by Mohamed Elshatshat and Stefanos Papadakis (ICS-FORTH) and Vangelis Angelakis (Linköping University)

Heterogeneous 5G networks that consist of dense deployment of macro base stations, small base stations and device-to-device communications play a central role in improving the spectral efficiency and the delay performance of real-time applications. Enhanced inter-cell interference coordination based on time-domain coordination mitigates the downlink interference at the small base station users’ equipment but degrades the delay performance of the macro base station users’ equipment. In this work we exploit the inactive users’ equipment to serve as relays between the small base station and the macro base station users’ equipment which ensures that the delay requirements of real time users are achieved.

Device-to-device (D2D) communications sharing the spectral resources with the cellular users is one of the enabling technologies for the 5th generation (5G) of wireless networks. Among the major 5G use cases that can benefit from D2D communications are the massive machine type communication (mMTC) in the internet-of-things (IoT) networks, vehicle-to-vehicle (V2V) communications and ultra-reliable and low latency communications (uRLLC). D2D communications exploit the proximity of devices to achieve low latency, higher spectral efficiency and less energy consumption [1]. In addition, the heterogeneous deployment of macro base stations (BSs) and small BSs is seen as one of the main technology drives that could boost the spectrum efficiency if frequency reuse over the different tiers of the wireless network is applied.

One major issue with frequency reuse is that users’ equipment (UE) is normally associated with the BS that has the highest received signal strength which results in the small BSs being underutilised owing to their low transmission power. For this reason, 3GPP introduced a virtual expansion of the coverage area of the small BSs by adding a bias value to their received signal at the UEs [2]. This is known as the cell range expansion (CRE) and is shown in Figure 1. On one hand, CRE helps by offloading UEs from the macro BS to the small BS. But on the other hand, it creates a vulnerable region at the edge of the small BSs where UEs are prone to high interference from the macro BS. One of the interesting approaches to protect those UEs at the edge between the small BS and the macro BS, called here edge UEs, is the enhanced time-domain inter-cell interference coordination scheme (eICIC) [2]. In eICIC, the macro BSs mute their downlink transmission during certain sub-frames so the small BSs can serve the edge UEs. Those sub-frames are known as the almost blank sub-frames (ABS) and their value is related to the expanded region of the small BS. However, the main drawback of eICIC is that the transmission rate and the delay performance of the UEs associated with the macro BS, called macro UEs, is reduced during the ABS sub-frames [3].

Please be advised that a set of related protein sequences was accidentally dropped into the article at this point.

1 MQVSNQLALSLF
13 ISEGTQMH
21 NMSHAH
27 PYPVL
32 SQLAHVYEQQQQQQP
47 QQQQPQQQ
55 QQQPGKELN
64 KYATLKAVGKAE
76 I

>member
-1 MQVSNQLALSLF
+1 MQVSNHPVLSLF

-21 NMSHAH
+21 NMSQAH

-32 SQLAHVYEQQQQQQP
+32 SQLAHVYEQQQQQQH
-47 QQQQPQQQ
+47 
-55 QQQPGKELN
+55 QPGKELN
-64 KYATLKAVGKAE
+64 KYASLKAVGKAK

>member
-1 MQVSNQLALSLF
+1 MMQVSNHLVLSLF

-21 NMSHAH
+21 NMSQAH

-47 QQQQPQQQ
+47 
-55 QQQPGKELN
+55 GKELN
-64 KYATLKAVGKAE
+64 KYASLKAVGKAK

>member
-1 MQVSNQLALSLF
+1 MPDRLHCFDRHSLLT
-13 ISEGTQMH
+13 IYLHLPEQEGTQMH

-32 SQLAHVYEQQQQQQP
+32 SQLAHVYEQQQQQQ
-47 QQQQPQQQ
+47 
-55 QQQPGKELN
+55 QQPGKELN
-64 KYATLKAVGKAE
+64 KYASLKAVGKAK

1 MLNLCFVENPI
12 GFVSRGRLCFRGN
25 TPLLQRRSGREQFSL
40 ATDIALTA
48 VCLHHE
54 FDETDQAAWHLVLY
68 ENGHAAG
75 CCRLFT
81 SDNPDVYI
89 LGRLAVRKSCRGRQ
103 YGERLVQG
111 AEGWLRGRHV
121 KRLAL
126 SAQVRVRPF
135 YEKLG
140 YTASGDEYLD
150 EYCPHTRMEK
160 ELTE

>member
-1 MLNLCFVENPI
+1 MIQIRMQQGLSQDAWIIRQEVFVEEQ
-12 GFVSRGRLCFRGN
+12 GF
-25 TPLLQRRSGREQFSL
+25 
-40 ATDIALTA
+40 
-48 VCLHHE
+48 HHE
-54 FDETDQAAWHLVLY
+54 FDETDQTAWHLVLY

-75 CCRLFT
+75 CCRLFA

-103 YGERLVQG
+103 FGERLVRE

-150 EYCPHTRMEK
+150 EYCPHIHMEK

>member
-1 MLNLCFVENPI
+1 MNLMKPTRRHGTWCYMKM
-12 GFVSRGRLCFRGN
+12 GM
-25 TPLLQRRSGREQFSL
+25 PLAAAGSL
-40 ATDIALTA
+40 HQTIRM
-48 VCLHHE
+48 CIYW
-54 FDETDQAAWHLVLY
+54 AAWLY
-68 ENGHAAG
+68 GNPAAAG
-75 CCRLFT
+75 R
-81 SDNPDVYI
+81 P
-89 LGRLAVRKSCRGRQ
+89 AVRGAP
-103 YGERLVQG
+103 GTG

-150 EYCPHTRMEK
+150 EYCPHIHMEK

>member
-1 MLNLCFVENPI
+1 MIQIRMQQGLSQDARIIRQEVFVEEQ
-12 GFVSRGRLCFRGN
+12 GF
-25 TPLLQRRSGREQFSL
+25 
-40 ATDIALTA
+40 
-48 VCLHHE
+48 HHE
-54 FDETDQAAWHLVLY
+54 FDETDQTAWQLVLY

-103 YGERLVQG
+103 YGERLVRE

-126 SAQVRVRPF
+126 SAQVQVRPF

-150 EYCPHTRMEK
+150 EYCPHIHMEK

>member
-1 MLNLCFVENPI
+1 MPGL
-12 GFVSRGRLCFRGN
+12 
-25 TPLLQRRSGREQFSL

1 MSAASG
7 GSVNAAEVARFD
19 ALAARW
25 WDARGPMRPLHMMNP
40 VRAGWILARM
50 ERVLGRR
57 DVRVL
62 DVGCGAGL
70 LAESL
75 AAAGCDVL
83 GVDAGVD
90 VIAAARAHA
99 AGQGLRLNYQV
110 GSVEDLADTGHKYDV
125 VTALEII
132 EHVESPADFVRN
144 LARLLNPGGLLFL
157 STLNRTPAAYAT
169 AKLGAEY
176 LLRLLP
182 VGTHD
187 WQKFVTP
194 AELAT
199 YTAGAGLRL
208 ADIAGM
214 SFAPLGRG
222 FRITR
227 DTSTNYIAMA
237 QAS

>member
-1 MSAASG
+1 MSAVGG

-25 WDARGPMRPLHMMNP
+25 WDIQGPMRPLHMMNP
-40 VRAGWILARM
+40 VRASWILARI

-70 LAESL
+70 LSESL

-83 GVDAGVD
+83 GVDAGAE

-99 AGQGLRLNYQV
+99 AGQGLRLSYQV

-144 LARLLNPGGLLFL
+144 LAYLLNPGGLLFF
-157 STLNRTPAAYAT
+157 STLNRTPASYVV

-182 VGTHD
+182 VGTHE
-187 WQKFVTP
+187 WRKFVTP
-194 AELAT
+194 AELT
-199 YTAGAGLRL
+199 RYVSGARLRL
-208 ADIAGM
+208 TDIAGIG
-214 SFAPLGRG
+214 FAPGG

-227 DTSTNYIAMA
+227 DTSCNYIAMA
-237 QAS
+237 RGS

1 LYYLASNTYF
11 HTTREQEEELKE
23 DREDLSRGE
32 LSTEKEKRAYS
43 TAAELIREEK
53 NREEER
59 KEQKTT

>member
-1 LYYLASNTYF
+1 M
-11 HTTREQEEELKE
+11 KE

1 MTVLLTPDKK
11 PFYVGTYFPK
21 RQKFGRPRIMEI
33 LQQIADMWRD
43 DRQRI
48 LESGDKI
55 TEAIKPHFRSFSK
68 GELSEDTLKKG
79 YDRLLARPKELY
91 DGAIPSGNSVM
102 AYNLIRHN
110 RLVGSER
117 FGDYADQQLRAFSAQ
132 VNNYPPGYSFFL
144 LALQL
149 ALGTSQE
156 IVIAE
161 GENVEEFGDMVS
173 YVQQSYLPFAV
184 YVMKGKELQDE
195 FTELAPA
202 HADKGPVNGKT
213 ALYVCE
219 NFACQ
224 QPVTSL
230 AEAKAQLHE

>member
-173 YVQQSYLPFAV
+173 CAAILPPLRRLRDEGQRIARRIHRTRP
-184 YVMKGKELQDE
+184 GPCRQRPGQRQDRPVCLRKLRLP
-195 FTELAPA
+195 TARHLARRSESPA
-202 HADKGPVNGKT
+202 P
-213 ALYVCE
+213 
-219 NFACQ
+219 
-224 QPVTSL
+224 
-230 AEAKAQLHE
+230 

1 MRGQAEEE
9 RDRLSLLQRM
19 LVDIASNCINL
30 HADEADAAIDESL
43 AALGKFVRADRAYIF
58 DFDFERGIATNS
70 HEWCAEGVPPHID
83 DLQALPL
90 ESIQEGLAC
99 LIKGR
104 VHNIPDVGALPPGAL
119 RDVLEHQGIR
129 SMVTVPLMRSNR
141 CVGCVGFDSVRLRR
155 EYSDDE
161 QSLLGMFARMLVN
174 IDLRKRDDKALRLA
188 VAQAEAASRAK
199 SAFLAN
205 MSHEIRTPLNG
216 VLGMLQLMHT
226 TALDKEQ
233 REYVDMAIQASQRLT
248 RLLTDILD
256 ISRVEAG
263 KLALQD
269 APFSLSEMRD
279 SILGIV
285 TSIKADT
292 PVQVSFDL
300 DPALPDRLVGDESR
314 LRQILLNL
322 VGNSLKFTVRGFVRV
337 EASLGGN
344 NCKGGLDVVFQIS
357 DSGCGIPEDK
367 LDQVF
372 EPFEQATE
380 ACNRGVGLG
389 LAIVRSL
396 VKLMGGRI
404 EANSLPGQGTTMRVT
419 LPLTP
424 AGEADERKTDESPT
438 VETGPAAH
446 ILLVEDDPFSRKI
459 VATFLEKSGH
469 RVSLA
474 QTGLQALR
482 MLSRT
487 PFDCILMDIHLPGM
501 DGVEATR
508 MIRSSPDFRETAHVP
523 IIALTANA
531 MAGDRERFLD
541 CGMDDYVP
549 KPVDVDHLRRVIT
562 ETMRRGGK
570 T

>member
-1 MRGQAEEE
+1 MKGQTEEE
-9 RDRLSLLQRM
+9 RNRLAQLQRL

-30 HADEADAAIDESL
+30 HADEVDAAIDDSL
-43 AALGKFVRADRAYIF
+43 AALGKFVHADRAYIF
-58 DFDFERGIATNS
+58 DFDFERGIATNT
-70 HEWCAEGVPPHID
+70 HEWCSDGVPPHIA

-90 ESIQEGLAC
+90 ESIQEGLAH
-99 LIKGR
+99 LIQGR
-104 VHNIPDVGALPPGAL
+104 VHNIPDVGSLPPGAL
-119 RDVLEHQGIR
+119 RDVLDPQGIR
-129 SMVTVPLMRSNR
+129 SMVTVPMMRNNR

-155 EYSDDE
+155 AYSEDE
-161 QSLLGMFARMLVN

Figure 1: Heterogeneous 5G network system model with cell range expansion. D2D communication ensures that macro base station UEs receive downlink transmission during almost blank sub-frames.
Figure 1: Heterogeneous 5G network system model with cell range expansion. D2D communication ensures that macro base station UEs receive downlink transmission during almost blank sub-frames.

In our previous work [3], we proposed to improve the performance of the macro UEs during ABS sub-frames by integrating D2D communications with eICIC. We considered using the inactive UEs as relays, called here relay UEs, to the macro UEs to avoid the service degradation due to eICIC. This work is based on the assumption that there is a set of relay UEs at each small BS that can operate in D2D mode and serve as relays between the small BS and the macro UEs during ABS sub-frames. Relay UEs are associated with the edge region of the small BS to guarantee good channel conditions with the macro UEs. In Figure 1, we show that this approach could also improve the delay performance of the macro UEs with real time applications.